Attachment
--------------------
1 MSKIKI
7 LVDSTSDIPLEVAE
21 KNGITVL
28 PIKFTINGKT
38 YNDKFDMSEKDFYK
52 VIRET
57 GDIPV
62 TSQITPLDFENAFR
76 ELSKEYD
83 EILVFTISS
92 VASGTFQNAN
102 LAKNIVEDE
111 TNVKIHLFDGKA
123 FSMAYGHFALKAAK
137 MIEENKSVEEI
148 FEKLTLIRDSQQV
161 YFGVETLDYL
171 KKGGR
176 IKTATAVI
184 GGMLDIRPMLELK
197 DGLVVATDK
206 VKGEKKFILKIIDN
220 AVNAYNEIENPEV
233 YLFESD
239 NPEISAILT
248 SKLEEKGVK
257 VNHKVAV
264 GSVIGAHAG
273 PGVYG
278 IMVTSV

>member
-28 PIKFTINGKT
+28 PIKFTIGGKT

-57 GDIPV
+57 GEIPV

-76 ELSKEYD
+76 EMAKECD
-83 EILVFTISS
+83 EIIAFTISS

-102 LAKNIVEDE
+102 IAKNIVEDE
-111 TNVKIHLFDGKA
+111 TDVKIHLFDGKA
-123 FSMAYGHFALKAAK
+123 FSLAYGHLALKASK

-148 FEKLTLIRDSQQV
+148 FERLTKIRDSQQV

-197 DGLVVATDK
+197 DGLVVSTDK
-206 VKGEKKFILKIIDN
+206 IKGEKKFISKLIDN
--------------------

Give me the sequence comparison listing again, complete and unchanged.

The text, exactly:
1 MSKIKI
7 LVDSTSDIPLEVAE
21 KNGITVL
28 PIKFTINGKT
38 YNDKFDMSEKDFYK
52 VIRET
57 GDIPV
62 TSQITPLDFENAFR
76 ELSKEYD
83 EILVFTISS
92 VASGTFQNAN
102 LAKNIVEDE
111 TNVKIHLFDGKA
123 FSMAYGHFALKAAK
137 MIEENKSVEEI
148 FEKLTLIRDSQQV
161 YFGVETLDYL
171 KKGGR
176 IKTATAVI
184 GGMLDIRPMLELK
197 DGLVVATDK
206 VKGEKKFILKIIDN
220 AVNAYNEIENPEV
233 YLFESD
239 NPEISAILT
248 SKLEEKGVK
257 VNHKVAV
264 GSVIGAHAG
273 PGVYG
278 IMVTSV

>member
-28 PIKFTINGKT
+28 PIKFTIGGKT

-57 GDIPV
+57 GEIPV

-76 ELSKEYD
+76 EMAKECD
-83 EILVFTISS
+83 EIIAFTISS

-102 LAKNIVEDE
+102 IAKNIVEDE
-111 TNVKIHLFDGKA
+111 TDVKIHLFDGKA
-123 FSMAYGHFALKAAK
+123 FSLAYGHLALKASK

-148 FEKLTLIRDSQQV
+148 FERLTKIRDSQQV

-197 DGLVVATDK
+197 DGLVVSTDK
-206 VKGEKKFILKIIDN
+206 IKGEKKFISKLIDN